Equity markets are not looking healthy and are reminiscent of the period leading up to the global financial crash of 2008, one investment manager told CNBC Wednesday.
According to Peter Toogood, the chief investment officer at financial advisory firm Embark Group, the fact that many investors are still buying stocks after last week's sell-off is a worrying sign.
When asked if he would be buying anything at this point, he said: "Not really, to be honest, not a lot. It's going to be one of those markets where you're going to, I suspect, get a bear market and it's going to be the reality of how far does it go down before (next Federal Reserve Chair Jerome) Powell and co reverse QT (quantitative tightening) and start saying OK we need to be the supportive mechanism again."
Global markets traded higher with U.S. stocks posting a three-day winning streak Tuesday, following the market correction seen last week. This showed that money managers remain confident on the equity market despite recent volatility. Stocks have benefited from years of ultra-loose monetary policy across the world.
However, given the improvements in the global economy, central banks have begun reversing their accommodative programs, with the Fed expected to increase interest rates at least three times this year. Higher interest rates affect companies' borrowing costs and can ultimately make their shares less attractive to investors.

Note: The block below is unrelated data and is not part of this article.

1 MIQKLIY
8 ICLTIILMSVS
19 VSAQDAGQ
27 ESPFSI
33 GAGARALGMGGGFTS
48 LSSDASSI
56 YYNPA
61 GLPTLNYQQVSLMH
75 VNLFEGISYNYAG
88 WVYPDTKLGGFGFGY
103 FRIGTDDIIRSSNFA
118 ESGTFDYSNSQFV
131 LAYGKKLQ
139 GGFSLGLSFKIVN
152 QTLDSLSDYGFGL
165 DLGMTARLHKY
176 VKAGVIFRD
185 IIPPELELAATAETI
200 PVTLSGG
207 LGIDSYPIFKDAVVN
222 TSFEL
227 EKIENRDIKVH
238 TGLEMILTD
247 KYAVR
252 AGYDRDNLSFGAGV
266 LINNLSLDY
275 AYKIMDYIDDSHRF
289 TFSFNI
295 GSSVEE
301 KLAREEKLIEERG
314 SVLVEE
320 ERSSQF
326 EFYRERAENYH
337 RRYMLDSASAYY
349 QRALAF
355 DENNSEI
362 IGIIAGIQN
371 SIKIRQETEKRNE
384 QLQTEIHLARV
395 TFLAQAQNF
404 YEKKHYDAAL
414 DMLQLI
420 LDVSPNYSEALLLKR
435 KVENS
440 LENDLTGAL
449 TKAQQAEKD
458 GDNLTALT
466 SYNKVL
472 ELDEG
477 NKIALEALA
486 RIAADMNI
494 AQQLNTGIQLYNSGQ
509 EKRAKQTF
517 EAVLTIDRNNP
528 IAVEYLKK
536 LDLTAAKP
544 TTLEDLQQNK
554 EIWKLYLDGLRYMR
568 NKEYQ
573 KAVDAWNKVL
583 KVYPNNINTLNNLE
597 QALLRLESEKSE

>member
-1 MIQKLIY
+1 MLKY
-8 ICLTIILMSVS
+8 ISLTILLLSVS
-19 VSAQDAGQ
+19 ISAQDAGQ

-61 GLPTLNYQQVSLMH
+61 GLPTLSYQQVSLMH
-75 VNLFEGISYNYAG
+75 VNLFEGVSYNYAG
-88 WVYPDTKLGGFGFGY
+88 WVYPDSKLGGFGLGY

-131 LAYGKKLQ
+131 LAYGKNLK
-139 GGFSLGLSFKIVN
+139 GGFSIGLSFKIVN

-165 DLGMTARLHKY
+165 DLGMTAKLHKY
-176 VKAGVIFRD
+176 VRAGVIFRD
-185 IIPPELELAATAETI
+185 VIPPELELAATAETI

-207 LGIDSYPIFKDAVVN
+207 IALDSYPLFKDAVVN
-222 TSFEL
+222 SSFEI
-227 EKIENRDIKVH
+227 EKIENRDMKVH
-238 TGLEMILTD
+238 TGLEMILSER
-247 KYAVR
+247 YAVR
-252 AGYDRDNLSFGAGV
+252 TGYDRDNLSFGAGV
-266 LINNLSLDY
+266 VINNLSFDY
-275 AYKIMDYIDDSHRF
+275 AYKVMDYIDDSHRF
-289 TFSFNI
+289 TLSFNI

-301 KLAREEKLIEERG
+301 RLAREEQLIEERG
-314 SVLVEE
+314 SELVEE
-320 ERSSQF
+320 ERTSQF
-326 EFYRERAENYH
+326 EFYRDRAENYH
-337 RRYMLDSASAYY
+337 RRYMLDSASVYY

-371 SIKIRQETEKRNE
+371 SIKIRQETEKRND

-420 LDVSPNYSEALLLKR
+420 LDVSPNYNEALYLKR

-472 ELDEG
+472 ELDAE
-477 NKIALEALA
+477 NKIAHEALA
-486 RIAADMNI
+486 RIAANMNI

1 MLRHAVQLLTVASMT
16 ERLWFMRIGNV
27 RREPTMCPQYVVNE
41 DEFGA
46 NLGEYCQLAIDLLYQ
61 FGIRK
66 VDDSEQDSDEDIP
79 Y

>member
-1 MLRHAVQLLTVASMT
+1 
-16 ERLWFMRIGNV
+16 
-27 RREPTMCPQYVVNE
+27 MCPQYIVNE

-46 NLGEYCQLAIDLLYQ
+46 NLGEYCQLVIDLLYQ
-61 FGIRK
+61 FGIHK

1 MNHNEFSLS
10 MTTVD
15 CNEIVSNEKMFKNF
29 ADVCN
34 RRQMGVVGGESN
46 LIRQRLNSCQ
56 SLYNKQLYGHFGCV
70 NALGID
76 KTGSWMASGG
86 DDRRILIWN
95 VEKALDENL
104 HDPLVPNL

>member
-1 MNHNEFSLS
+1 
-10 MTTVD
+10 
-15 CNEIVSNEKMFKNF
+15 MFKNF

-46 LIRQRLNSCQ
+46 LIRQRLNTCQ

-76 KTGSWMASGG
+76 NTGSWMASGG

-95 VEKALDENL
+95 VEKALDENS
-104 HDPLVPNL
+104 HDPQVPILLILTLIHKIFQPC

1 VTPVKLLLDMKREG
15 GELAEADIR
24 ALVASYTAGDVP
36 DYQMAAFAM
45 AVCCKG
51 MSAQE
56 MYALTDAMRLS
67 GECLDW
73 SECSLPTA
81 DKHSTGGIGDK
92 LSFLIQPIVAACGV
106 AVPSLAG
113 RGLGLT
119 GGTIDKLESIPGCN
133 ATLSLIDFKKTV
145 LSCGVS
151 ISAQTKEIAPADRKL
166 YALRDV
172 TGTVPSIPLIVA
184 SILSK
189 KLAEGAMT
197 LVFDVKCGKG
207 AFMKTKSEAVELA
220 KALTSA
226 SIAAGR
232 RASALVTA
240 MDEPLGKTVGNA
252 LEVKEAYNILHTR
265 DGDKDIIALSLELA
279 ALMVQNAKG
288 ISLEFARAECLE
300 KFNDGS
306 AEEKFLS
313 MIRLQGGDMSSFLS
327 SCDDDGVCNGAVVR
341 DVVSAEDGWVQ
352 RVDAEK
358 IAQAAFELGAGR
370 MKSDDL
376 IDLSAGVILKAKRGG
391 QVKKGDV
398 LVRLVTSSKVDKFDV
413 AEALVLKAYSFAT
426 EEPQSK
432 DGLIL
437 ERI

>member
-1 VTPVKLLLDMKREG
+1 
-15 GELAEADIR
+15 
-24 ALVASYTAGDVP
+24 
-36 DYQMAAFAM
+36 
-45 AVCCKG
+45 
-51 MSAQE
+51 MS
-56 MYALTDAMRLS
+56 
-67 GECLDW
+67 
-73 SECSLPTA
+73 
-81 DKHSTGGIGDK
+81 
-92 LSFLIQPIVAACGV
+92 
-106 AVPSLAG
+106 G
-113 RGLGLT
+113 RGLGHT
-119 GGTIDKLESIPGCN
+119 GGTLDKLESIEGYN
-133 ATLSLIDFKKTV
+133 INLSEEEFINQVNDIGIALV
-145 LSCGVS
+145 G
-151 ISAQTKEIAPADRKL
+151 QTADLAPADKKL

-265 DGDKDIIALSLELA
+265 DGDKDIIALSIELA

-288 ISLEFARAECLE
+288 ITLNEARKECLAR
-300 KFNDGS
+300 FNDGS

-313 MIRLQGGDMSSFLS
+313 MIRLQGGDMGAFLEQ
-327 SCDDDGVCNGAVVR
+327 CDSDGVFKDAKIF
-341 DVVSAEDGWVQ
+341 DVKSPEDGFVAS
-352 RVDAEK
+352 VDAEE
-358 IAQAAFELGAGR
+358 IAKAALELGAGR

Throughout 2017, the pan-European Stoxx 600 rose about 7 percent and the S&P 500 gained 16 percent. Despite the current consensus that central banks are moving towards a tighter monetary policy — and the correction seen last week — many investors still continue to buy stocks.
"I would accept that's all true (last week's correction was a normal behavior) if everyone wasn't already all invested," Toogood said, whose firm has $15.3 billion of assets under management. "Everyone is in, so who's the buyer? It's very (2007), (2008). It's very similar to that pattern and I don't see why you'd get excited," he added.
Prior to the market crash in 2008, stocks had hit several all-time highs. In October of 2007, the Dow Jones industrial average closed at a high despite some early warning signs of the upcoming turmoil in markets. The chaos only caught up in the months following.
"You're breaking some very major levels in most markets outside of the U.S. still, and that is very, very significant. That is the test of where you'd think a bear market is coming; I still do, just on valuation alone. I think this market is nuts," Toogood said.
However, the usual trade — when stocks lose favor, investors tend to choose bonds — is also not an option at this point. Bond yields, which move inversely to their price, have been rising, turning bonds into a perceived riskier asset.
"It's one of those extremely unpleasant moments when people need income but income is expensive and that's the other problem we see … We are forced into high yield (bonds) and we don't want to be there," Toogood said.
But not everyone is convinced that the stock market has reached is full capacity.
A Morgan Stanley strategist said in a note Monday that equities could rise more than 14 percent from current levels, despite the recent sell-off. Michael Wilson, chief U.S. equity strategist, said that the S&P 500 could reach his "bull case" target of 3,000 "by the middle of the year. "